By: Ken Sawdon I was surprised to see many people over the internet excited about the UN Human Right’s Council’s resolution to, among other things, denounce intentional internet blackouts a […]
My previous posting explored the phenomenon of Sci-Hub, a site dedicated to providing free access to more than 50 million academic papers without regard to their ownership status or to copyright laws. This post looks at the legal issues involved, in contrast to the previous post’s articulation of the argument for open access.
Sci-Hub is an online repository of over 51,000,000 scientific academic papers and articles, available through its website. New papers are uploaded daily after accessing them through educational institutions. Founded by Alexandra Elbakyan from Kazakhstan in 2011, it began as a reaction to the high cost of research papers behind paywalls, typically US$30 each when bought on a per-paper basis. Academic publisher Elsevier has in 2015 filed a legal complaint in New York City alleging copyright infringement by Sci-Hub.
Starting last November, Facebook began refining an artificial intelligence tool to analyze photos. As Mark Zuckerberg explained to an audience in Delhi, “If you are blind and you can’t see a photo, we can have our AI look at the photo and read an explanation of that photo to you.” And, as Zuckerberg pointed out, using machine interpreters instead of humans means that photos can be interpreted at any time, in any location, for anyone with visual limitations.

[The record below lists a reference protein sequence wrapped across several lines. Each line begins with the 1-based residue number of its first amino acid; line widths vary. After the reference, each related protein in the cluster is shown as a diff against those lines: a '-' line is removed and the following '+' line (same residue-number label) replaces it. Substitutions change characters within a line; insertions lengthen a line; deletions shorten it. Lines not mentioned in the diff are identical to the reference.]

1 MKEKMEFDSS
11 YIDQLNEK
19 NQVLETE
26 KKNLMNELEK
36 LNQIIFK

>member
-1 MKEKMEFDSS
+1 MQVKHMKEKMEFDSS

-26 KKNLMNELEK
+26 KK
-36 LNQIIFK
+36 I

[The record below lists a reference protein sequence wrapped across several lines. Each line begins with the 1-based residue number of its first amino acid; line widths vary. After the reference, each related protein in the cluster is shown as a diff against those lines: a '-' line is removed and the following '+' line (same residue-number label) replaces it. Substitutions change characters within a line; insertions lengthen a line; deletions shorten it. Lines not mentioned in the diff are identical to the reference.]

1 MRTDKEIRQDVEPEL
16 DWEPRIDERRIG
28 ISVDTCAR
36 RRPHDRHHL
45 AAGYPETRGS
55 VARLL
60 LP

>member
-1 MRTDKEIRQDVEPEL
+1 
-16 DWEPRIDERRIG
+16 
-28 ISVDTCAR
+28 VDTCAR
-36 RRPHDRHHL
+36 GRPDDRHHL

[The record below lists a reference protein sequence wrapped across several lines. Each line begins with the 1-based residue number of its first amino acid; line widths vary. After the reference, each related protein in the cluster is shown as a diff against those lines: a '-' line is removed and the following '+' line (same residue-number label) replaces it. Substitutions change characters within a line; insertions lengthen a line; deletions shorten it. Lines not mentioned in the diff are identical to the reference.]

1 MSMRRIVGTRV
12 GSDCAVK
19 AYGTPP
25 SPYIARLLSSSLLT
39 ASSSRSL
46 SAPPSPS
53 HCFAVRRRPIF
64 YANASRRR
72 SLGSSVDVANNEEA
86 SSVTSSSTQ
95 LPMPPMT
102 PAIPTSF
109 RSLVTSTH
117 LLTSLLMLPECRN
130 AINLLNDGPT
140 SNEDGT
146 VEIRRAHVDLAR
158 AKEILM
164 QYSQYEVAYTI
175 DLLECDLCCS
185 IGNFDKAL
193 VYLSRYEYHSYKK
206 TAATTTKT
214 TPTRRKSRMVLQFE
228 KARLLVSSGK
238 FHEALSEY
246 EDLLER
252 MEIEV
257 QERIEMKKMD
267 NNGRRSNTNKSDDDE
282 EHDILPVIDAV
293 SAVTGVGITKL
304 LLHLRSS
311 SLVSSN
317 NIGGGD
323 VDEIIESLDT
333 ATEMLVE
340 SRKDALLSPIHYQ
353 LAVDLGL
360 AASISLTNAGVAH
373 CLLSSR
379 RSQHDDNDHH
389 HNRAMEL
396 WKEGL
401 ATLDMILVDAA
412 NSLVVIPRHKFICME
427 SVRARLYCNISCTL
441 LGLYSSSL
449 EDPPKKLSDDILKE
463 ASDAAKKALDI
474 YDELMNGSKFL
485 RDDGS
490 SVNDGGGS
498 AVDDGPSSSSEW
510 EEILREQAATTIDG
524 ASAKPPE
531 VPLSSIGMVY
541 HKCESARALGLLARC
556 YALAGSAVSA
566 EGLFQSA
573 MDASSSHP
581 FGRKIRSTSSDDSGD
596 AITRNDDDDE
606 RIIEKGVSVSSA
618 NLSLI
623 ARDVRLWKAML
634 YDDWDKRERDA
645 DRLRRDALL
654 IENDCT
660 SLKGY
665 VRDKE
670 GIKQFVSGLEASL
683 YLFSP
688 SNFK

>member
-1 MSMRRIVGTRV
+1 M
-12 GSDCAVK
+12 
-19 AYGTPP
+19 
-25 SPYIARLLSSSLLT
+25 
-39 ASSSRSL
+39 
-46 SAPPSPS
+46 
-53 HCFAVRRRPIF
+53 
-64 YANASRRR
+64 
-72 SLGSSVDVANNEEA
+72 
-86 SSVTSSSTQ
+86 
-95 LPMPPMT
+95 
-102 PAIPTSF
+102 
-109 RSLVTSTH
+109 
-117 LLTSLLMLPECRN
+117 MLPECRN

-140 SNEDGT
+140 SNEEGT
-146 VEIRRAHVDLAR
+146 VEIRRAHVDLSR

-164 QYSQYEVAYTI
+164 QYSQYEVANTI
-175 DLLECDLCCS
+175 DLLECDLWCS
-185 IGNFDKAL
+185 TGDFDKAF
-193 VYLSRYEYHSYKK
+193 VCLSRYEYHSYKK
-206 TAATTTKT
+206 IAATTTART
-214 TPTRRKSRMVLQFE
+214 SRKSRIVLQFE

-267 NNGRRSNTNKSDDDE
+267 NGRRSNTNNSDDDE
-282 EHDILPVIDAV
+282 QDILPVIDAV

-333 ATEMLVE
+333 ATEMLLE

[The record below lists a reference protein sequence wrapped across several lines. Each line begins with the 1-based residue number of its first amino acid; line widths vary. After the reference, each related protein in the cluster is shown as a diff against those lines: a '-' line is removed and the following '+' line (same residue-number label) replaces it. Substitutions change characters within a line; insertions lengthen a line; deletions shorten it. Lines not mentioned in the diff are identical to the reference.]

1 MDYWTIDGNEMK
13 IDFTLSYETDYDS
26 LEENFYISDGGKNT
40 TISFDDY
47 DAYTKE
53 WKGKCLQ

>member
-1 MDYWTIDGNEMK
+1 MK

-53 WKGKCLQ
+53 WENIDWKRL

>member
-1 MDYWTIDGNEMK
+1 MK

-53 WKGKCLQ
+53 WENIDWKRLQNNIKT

A new article out from The Atlantic examines whether privacy is becoming a partisan issue. Traditionally, digital privacy has been an issue that people from across the political spectrum have been able to come together to support. Between lefty people concerned about civil liberties and people on the right concerned about government encroachment, privacy is one of the issues that has been consistently able to attract strange bedfellows in Washington and throughout the country. However, the recent case between the FBI and Apple has shown that when the question gets reframed, support for digital privacy can drop like a stone.
Ten minutes into “Cyberphobia”, I was pulling out little post-it tabs to mark the passages with crazy stats or eye-opening information until the book looked like a psychopaths notebook!
As a specialist in intellectual property, I already knew that research articles were being compromised at an alarming rate. But the bad news has just kept on coming. R. G. Steen found that retractions have increased 10-fold in the last decade, most of them in medical journals.
by Mack Freeman Google has come under fire from the Electronic Frontier Foundation (EFF) due to perceived privacy problems with their Chromebooks that have increasingly been incorporated in K-12 schools […]
Today, the American Library Association’s Office for Intellectual Freedom announced its sponsorship of “Let’s Encrypt,” a free, automated, and open certificate authority. “Let’s Encrypt” is a service provided by the […]
The Office for Intellectual Freedom (OIF), of the American Library Association (ALA), is seeking bloggers! The OIF Blog is undergoing a few updates and we are taking this opportunity to increase […]